So my shorba was made with lamb, some onions, some paprika which caused a bit of a dilemma. I was not entirely sure if it was paprika or red chilli powder – it had the potential to go horribly wrong. It was a bit like have to decide whether to cut the red or the blue wire when you are the on-shift bomb disposal person. If you get it wrong – boom! well my red chilli versus paprika mix up had the potential to do the same. And the added anguish was that I was fasting so couldn’t pop a sprinkle on the tongue for that 5 second test where if you get it wrong you know about it and can douce the flames with water.
My favourite spice ras -al hanout was thrown in as was some rather old looking garlic – then some of that grain stuff – foreek I think it’s called in Algerian and that heavenly freshly chopped coriander and there we were. Delish!
Now it’s about that time again when I can break my fast. No such extravagance tonight – it’s tuna pasta!
Today – what a day. Thought it would never end. As I ploughed through the list of patients I just wanted a coffee – the way I normally have it – hidden discretely in the stationary cupboard in Minors within A&E so matron doesn’t see it when she does her walk around. We may be the doctors but matron still rules and we still scamper like naughty school kids caught out when she comes onto the shop floor.
I realised that although I wasn’t particularly thirsty or hungry – it was more the habit of ‘going for a coffee’ or taking a sip in between patients to signify the end of one case and starting a new one. Thank goodness I don’t smoke. How on earth do they cope – Ramadhan is as much about fasting as it is about habit breaking. Nearly half way through – and I am flagging. But on the positive side – I am being forced to slow down. It is difficult and I am getting rather vexed by not being able to do about three things at once but I suppose one month a year to ease the pace a bit is no bad thing!
I am back in A&E tomorrow and hope that my mind is stronger than my distracting cravings. They are really annoying.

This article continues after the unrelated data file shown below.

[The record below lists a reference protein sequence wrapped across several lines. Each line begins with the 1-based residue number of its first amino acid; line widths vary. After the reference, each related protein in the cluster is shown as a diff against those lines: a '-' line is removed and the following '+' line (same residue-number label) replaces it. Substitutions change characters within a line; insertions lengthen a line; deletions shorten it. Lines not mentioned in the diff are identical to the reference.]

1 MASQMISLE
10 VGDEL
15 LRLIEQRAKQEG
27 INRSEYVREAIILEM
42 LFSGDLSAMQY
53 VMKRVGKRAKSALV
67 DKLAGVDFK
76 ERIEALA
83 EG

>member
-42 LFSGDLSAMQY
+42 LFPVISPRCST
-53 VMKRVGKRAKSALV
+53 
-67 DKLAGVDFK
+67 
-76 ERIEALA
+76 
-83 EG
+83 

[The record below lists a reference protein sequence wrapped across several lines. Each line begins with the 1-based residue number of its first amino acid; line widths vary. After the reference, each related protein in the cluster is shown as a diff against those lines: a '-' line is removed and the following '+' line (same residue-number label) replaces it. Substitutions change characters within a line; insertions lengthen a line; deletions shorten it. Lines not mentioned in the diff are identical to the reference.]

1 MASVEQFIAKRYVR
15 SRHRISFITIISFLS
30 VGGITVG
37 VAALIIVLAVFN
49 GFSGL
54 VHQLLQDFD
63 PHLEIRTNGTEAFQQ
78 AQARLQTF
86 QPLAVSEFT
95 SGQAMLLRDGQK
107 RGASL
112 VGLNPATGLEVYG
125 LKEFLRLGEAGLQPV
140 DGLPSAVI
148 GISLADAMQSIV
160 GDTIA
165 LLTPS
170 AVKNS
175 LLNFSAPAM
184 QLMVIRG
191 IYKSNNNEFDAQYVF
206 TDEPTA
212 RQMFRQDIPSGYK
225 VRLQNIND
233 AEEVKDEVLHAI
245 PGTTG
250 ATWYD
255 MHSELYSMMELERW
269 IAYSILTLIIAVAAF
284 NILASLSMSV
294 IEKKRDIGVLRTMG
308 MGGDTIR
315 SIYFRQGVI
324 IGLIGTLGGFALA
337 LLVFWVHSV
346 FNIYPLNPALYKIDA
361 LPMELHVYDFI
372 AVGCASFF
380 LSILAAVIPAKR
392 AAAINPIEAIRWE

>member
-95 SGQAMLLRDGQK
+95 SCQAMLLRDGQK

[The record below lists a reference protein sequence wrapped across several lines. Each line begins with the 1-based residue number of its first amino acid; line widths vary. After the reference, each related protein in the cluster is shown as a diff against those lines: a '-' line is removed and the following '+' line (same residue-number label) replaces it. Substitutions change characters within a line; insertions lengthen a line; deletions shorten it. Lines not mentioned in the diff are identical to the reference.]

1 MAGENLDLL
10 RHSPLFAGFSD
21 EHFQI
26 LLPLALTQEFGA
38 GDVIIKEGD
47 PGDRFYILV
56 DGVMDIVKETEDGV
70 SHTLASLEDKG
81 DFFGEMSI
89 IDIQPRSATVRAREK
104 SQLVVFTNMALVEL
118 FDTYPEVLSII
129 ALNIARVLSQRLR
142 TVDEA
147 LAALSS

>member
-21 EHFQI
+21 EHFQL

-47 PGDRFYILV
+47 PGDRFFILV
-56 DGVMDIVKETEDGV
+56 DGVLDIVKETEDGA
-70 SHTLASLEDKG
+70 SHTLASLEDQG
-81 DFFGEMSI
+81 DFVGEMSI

Day one has happened. Cold turkey with the caffeine is complete and so tomorrow won’t be that bad! Make sure that you are taking on plenty of fluids during the non-fasting hours. Take on some good solid carbohydrates to give you slow energy release tomorrow – pasta, rice, bread.
Every year I do really feel that time moves so quick. Ramadhan is over as soon as it has begun – it does it every year. Being in this period is a short opportunity to reflect, to detox and to start fresh. Not sure if during our own hunger pangs we are really thinking about those that really don’t have food. I can’t help but say ‘thank God’ when I am allowed to eat. It’s because for some people even when the allotted hours of ‘allowed eating’ come around they don’t have anything and make do with water. So I suppose this is really about understanding why it’s important to give.
And just to make sure we remember one of the reasons behind it all here is the feel good factor bit. Ramadhan is the month when various campaigns are launched or run in order to tackle poverty and social issues. One example is the End Poverty, Educate Now Ramadhan campaign running in Dubai.
In a recent article the significance of this campaign was stressed by Tariq Al Gurg, Chief Executive Officer of Dubai Cares.
“In a knowledge-based world, investment in education is key for countries to build a healthy and equitable society. As a result, the inherent potential of people can be fulfilled, leading to an increase in income levels and a reduction in educational and social disparities caused by poverty. Our “End Poverty. Educate Now.” campaign aims to garner the support of the UAE community in order to improve the lives of underprivileged children globally and help further reduce the number of out of school children which according to UNESCO currently stands at 57 million.”
The rest of the article can be read here from the AlBawaba business website.